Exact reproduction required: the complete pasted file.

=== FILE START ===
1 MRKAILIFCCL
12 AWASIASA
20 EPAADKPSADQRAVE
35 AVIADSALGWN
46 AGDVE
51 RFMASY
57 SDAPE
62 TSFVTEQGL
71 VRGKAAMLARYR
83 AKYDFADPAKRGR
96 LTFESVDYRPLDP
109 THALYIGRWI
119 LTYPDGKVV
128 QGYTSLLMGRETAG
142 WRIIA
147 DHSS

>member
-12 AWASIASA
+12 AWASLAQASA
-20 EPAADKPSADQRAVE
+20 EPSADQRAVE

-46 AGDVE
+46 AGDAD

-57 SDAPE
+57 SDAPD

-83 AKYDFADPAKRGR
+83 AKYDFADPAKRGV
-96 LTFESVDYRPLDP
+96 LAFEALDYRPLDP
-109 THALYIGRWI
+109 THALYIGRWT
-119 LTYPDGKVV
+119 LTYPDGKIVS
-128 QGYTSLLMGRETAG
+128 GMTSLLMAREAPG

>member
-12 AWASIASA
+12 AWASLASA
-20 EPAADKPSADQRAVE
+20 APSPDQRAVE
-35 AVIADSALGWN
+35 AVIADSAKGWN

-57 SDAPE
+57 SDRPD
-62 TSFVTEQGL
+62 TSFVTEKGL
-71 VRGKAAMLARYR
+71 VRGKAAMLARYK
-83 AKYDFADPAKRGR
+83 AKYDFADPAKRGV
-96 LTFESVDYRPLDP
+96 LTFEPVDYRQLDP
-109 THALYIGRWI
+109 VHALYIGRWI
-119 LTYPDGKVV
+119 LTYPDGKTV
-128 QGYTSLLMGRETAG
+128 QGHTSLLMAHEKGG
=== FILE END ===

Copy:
1 MRKAILIFCCL
12 AWASIASA
20 EPAADKPSADQRAVE
35 AVIADSALGWN
46 AGDVE
51 RFMASY
57 SDAPE
62 TSFVTEQGL
71 VRGKAAMLARYR
83 AKYDFADPAKRGR
96 LTFESVDYRPLDP
109 THALYIGRWI
119 LTYPDGKVV
128 QGYTSLLMGRETAG
142 WRIIA
147 DHSS

>member
-12 AWASIASA
+12 AWASLAQASA
-20 EPAADKPSADQRAVE
+20 EPSADQRAVE

-46 AGDVE
+46 AGDAD

-57 SDAPE
+57 SDAPD

-83 AKYDFADPAKRGR
+83 AKYDFADPAKRGV
-96 LTFESVDYRPLDP
+96 LAFEALDYRPLDP
-109 THALYIGRWI
+109 THALYIGRWT
-119 LTYPDGKVV
+119 LTYPDGKIVS
-128 QGYTSLLMGRETAG
+128 GMTSLLMAREAPG

>member
-12 AWASIASA
+12 AWASLASA
-20 EPAADKPSADQRAVE
+20 APSPDQRAVE
-35 AVIADSALGWN
+35 AVIADSAKGWN

-57 SDAPE
+57 SDRPD
-62 TSFVTEQGL
+62 TSFVTEKGL
-71 VRGKAAMLARYR
+71 VRGKAAMLARYK
-83 AKYDFADPAKRGR
+83 AKYDFADPAKRGV
-96 LTFESVDYRPLDP
+96 LTFEPVDYRQLDP
-109 THALYIGRWI
+109 VHALYIGRWI
-119 LTYPDGKVV
+119 LTYPDGKTV
-128 QGYTSLLMGRETAG
+128 QGHTSLLMAHEKGG